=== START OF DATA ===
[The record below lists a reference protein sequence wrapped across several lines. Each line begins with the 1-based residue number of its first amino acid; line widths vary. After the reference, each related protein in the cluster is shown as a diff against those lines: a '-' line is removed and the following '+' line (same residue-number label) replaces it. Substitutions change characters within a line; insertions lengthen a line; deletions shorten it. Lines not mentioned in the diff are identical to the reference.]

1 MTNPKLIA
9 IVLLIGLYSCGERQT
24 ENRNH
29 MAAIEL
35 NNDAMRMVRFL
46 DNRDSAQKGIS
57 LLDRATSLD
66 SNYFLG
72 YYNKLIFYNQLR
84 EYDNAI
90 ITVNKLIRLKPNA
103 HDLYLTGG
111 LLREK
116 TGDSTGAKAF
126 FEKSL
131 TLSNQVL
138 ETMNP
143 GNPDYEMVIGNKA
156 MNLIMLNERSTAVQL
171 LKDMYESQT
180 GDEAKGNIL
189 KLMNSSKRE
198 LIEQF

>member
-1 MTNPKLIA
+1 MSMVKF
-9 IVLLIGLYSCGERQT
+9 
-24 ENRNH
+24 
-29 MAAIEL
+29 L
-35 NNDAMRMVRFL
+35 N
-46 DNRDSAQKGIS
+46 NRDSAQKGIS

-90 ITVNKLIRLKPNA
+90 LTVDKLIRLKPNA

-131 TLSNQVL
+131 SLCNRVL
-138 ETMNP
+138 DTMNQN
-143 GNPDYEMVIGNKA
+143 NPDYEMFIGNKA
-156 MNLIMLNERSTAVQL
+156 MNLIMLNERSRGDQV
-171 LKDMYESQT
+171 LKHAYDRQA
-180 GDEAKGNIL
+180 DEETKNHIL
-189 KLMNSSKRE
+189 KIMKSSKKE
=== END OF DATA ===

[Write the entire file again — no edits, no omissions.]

[The record below lists a reference protein sequence wrapped across several lines. Each line begins with the 1-based residue number of its first amino acid; line widths vary. After the reference, each related protein in the cluster is shown as a diff against those lines: a '-' line is removed and the following '+' line (same residue-number label) replaces it. Substitutions change characters within a line; insertions lengthen a line; deletions shorten it. Lines not mentioned in the diff are identical to the reference.]

1 MTNPKLIA
9 IVLLIGLYSCGERQT
24 ENRNH
29 MAAIEL
35 NNDAMRMVRFL
46 DNRDSAQKGIS
57 LLDRATSLD
66 SNYFLG
72 YYNKLIFYNQLR
84 EYDNAI
90 ITVNKLIRLKPNA
103 HDLYLTGG
111 LLREK
116 TGDSTGAKAF
126 FEKSL
131 TLSNQVL
138 ETMNP
143 GNPDYEMVIGNKA
156 MNLIMLNERSTAVQL
171 LKDMYESQT
180 GDEAKGNIL
189 KLMNSSKRE
198 LIEQF

>member
-1 MTNPKLIA
+1 MSMVKF
-9 IVLLIGLYSCGERQT
+9 
-24 ENRNH
+24 
-29 MAAIEL
+29 L
-35 NNDAMRMVRFL
+35 N
-46 DNRDSAQKGIS
+46 NRDSAQKGIS

-90 ITVNKLIRLKPNA
+90 LTVDKLIRLKPNA

-131 TLSNQVL
+131 SLCNRVL
-138 ETMNP
+138 DTMNQN
-143 GNPDYEMVIGNKA
+143 NPDYEMFIGNKA
-156 MNLIMLNERSTAVQL
+156 MNLIMLNERSRGDQV
-171 LKDMYESQT
+171 LKHAYDRQA
-180 GDEAKGNIL
+180 DEETKNHIL
-189 KLMNSSKRE
+189 KIMKSSKKE